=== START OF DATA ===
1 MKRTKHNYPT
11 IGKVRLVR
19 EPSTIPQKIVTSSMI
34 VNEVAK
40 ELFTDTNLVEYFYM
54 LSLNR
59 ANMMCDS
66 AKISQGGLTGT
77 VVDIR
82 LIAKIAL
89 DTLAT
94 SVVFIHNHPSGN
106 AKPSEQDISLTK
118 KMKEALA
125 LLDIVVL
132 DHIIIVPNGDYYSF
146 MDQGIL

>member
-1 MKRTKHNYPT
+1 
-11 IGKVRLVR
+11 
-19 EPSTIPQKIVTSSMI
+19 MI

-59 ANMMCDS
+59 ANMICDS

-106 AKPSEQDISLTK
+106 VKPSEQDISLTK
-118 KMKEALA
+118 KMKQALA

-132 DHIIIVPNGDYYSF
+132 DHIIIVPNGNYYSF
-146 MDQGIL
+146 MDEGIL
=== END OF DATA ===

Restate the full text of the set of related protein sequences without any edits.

1 MKRTKHNYPT
11 IGKVRLVR
19 EPSTIPQKIVTSSMI
34 VNEVAK
40 ELFTDTNLVEYFYM
54 LSLNR
59 ANMMCDS
66 AKISQGGLTGT
77 VVDIR
82 LIAKIAL
89 DTLAT
94 SVVFIHNHPSGN
106 AKPSEQDISLTK
118 KMKEALA
125 LLDIVVL
132 DHIIIVPNGDYYSF
146 MDQGIL

>member
-1 MKRTKHNYPT
+1 
-11 IGKVRLVR
+11 
-19 EPSTIPQKIVTSSMI
+19 MI

-59 ANMMCDS
+59 ANMICDS

-106 AKPSEQDISLTK
+106 VKPSEQDISLTK
-118 KMKEALA
+118 KMKQALA

-132 DHIIIVPNGDYYSF
+132 DHIIIVPNGNYYSF
-146 MDQGIL
+146 MDEGIL